When using organic(!) apples you should know several things. The bugs you might find are technically edible. I set the worms and apples free when I found wiggly things. I did cook the apples with bruising from the worms. Any spots and rust on the on the outside can be cut or peeled away. Its also technically edible.



If you pick up apples off the ground they can be contaminated with ecoli. Cooking apples, or pasteurizing drinks made with apples will kill this and other bacteria.


Enjoy applesauce!

My basic sauce recipe: 16 cups of roughly chopped apples, 2 cups water, 1 cup sugar into instantpot on manual for 20 minutes, slow release. Makes 2.5 litres of sauce.

John’s recipe: 16 cups of roughly chopped apples, 2 cups water, 1 cinnamon stick, into instantpot on manual for 20 minutes, slow release.  Makes 2.5 litres of sauce.

Codlin or Codling


Fruit Tarts This is an excerpt from The Good Housewife’s Jewell
(England, 1596) The original source can be found at
To make all maner of fruit Tarte. You must boyle your fruite, whether it be apple, cherrie, peach, damson, peare, Mulberie, or codling, in faire water, and when they be boyled inough, put them into a bowle, and bruse them with a Ladle, and when they be colde, straine them, and put in red wine or Claret wine, and so season it with suger, sinamon and ginger.

This recipe is interesting for several reasons. At first blush the incongruous ‘codling’ jumps out. Although small cods are called ‘codling’  this is obviously not a fish pie.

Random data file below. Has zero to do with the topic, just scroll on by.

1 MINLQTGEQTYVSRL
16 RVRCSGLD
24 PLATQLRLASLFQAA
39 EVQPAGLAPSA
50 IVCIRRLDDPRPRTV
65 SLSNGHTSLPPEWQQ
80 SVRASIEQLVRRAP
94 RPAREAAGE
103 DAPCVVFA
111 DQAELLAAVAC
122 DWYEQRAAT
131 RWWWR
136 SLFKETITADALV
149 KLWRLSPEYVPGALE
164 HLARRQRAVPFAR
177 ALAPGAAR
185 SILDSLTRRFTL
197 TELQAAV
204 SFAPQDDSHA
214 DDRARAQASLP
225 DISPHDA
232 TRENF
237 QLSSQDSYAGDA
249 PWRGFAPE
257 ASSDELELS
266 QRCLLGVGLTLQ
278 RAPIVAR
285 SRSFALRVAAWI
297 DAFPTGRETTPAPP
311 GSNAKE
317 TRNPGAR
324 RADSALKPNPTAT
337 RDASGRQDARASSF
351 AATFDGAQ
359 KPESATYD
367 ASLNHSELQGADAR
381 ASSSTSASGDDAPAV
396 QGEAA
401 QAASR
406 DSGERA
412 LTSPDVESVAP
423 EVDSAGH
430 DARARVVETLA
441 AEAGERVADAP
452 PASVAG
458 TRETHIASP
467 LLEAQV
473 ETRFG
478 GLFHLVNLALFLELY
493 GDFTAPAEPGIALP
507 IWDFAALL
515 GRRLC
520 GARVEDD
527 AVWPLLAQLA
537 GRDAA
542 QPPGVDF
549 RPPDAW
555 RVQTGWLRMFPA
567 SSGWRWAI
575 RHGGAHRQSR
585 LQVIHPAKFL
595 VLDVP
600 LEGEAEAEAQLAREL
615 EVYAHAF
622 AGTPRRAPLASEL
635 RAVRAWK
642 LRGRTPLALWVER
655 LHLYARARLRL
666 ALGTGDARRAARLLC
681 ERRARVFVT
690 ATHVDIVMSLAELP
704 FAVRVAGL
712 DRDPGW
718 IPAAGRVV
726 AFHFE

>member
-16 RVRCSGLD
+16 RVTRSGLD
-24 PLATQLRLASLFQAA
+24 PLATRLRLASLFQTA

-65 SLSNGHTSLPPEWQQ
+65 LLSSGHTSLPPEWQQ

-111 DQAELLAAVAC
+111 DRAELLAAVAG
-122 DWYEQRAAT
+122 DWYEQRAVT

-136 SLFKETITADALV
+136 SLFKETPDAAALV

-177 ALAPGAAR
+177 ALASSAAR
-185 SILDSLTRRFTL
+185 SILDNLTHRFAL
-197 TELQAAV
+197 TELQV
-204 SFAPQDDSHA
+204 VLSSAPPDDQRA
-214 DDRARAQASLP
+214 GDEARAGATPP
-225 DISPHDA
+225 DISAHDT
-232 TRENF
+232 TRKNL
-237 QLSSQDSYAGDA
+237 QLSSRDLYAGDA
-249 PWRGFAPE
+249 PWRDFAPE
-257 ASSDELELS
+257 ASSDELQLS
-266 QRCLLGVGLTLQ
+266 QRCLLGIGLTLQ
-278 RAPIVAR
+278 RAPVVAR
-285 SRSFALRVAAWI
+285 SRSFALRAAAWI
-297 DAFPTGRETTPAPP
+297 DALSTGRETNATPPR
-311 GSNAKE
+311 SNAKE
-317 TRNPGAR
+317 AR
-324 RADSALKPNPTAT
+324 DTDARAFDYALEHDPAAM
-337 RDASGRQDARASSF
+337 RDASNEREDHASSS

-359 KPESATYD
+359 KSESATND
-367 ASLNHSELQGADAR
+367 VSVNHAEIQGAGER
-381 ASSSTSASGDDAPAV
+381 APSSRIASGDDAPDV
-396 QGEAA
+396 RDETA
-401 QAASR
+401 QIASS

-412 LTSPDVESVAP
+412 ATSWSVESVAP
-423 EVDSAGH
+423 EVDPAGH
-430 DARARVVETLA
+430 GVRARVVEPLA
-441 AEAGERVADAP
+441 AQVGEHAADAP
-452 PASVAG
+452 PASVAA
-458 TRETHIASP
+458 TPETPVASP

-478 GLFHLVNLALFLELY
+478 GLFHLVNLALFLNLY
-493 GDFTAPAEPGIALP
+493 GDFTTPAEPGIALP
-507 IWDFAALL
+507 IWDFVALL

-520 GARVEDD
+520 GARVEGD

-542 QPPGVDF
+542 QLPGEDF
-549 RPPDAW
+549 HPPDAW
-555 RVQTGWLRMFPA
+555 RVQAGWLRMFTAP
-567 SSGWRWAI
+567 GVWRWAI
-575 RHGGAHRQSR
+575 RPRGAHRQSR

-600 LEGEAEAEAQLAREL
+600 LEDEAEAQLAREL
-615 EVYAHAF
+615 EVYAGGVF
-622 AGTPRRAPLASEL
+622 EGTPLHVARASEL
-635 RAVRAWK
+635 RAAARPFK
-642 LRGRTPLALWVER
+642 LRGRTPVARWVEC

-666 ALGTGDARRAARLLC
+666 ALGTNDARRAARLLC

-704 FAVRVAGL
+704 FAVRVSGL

A codling, or codlin, is “a large green-skinned apple with white juicy flesh and a delicate perfumed flavour that quickly turns light and fluffy when cooked.” A modern substitution would be a light cooking apple, the softer the better, like pippins

The second interesting point is the direction to strain the fruit once it is cooked. This step not only makes a smooth and even fruit slurry, but it takes the unwanted skins off the fruit too.

This ‘tart’ doesn’t actually say to place in a tart shell and bake. If you stop after mixing wine and sugar with the fruit you get a sauce where the sugar doesn’t quite fully dissolve. It tastes delicious, but the pie is the superior product.


* 3 cups cooking apples, roughly chopped into large pieces
* 2 tablespoons dry red cooking wine
* 1/2 cup of raw cane sugar
* 1/2 teaspoon cinnamon, freshly ground
* 1/2 teaspoon ginger, freshly grated
* 1 pie shell (optional)

1) Place apple chunks into a sauce pan and cover with water. Bring water to boil and then reduce heat to simmer. Simmer fruit for approximately  10 minutes, until fruit is easily broken with a fork.